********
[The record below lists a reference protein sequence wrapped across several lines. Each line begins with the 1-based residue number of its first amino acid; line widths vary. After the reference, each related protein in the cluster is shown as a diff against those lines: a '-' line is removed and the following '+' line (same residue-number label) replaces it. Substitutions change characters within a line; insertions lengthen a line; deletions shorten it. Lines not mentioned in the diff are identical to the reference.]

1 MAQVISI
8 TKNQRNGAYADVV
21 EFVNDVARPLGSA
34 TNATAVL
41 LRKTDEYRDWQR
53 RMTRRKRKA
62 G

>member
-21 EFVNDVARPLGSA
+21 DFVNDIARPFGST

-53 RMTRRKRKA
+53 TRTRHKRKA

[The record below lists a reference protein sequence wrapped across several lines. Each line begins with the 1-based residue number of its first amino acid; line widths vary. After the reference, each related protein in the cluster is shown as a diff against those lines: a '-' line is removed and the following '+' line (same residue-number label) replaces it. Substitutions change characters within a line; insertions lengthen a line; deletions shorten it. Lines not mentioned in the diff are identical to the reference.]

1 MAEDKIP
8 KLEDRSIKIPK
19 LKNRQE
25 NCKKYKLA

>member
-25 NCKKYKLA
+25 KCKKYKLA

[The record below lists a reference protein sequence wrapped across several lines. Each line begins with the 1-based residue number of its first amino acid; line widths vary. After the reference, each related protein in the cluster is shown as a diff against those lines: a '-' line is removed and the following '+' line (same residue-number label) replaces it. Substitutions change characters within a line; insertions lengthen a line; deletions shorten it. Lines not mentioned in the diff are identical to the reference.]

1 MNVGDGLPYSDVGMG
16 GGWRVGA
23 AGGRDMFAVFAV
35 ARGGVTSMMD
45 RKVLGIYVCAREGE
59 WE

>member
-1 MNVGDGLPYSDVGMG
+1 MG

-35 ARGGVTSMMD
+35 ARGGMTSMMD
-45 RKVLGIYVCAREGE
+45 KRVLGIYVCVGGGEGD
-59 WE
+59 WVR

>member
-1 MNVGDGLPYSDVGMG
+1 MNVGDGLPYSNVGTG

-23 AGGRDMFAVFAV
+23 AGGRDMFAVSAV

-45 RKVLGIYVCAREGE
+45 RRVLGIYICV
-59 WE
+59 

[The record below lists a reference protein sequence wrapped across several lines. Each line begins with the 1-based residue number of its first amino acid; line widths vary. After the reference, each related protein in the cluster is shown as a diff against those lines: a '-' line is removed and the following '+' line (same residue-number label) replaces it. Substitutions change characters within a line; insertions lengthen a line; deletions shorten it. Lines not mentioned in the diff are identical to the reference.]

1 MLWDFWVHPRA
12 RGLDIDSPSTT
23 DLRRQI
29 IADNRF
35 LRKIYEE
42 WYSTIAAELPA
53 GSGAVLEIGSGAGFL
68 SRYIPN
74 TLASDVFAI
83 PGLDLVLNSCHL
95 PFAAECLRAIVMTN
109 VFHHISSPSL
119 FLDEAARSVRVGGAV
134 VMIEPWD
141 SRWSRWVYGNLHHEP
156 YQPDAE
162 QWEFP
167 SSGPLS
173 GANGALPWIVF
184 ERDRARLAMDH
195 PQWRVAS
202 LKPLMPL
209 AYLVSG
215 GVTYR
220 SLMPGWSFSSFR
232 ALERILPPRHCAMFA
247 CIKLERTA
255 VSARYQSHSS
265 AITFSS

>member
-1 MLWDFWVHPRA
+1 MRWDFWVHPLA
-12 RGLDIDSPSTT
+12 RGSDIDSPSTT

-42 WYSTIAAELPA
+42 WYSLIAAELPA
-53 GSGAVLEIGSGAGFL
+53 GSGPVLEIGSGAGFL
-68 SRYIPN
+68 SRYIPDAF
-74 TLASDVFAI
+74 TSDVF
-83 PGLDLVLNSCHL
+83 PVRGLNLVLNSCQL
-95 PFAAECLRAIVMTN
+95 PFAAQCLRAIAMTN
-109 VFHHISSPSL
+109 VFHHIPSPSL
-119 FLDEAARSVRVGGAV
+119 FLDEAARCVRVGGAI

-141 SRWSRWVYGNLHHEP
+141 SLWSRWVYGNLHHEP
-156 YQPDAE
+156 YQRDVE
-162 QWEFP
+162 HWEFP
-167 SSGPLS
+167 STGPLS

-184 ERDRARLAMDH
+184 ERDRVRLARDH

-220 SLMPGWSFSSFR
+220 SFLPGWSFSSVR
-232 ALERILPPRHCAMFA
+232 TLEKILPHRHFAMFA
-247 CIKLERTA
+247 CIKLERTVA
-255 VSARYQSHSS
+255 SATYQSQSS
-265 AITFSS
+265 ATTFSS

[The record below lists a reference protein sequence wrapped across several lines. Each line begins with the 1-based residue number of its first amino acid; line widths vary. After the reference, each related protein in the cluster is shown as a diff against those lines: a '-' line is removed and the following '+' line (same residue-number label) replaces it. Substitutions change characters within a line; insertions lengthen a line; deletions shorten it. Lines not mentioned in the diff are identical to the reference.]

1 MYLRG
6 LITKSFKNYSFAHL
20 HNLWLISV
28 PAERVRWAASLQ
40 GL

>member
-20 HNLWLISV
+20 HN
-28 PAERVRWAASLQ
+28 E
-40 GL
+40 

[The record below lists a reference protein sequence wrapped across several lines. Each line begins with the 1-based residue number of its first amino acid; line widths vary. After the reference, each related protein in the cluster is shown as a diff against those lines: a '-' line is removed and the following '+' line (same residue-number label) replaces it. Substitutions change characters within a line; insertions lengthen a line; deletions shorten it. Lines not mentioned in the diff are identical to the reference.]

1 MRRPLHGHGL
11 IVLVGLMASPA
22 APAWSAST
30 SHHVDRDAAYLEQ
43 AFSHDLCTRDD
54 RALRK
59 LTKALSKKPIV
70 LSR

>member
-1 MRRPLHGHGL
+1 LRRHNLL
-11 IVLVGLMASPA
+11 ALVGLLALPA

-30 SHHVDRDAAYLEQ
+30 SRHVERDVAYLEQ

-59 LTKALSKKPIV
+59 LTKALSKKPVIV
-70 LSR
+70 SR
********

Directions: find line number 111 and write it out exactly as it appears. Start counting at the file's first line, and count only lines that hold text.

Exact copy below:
+232 TLEKILPHRHFAMFA